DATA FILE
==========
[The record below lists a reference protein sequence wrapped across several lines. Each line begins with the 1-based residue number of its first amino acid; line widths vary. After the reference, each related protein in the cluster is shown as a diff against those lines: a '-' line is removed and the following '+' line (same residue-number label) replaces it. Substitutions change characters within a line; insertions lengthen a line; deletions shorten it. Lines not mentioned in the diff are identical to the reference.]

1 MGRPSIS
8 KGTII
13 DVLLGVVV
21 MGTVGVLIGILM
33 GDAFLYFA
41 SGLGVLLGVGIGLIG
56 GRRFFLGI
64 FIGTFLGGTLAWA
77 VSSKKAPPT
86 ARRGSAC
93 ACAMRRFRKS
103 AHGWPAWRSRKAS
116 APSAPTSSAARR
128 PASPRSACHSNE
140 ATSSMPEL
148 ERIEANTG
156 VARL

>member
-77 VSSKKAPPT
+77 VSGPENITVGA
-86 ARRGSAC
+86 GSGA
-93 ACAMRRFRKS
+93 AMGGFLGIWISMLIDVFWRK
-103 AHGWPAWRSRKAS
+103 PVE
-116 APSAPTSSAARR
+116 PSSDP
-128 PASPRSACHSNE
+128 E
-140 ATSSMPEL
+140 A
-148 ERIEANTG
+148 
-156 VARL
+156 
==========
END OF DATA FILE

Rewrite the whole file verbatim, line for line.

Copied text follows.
[The record below lists a reference protein sequence wrapped across several lines. Each line begins with the 1-based residue number of its first amino acid; line widths vary. After the reference, each related protein in the cluster is shown as a diff against those lines: a '-' line is removed and the following '+' line (same residue-number label) replaces it. Substitutions change characters within a line; insertions lengthen a line; deletions shorten it. Lines not mentioned in the diff are identical to the reference.]

1 MGRPSIS
8 KGTII
13 DVLLGVVV
21 MGTVGVLIGILM
33 GDAFLYFA
41 SGLGVLLGVGIGLIG
56 GRRFFLGI
64 FIGTFLGGTLAWA
77 VSSKKAPPT
86 ARRGSAC
93 ACAMRRFRKS
103 AHGWPAWRSRKAS
116 APSAPTSSAARR
128 PASPRSACHSNE
140 ATSSMPEL
148 ERIEANTG
156 VARL

>member
-77 VSSKKAPPT
+77 VSGPENITVGA
-86 ARRGSAC
+86 GSGA
-93 ACAMRRFRKS
+93 AMGGFLGIWISMLIDVFWRK
-103 AHGWPAWRSRKAS
+103 PVE
-116 APSAPTSSAARR
+116 PSSDP
-128 PASPRSACHSNE
+128 E
-140 ATSSMPEL
+140 A
-148 ERIEANTG
+148 
-156 VARL
+156 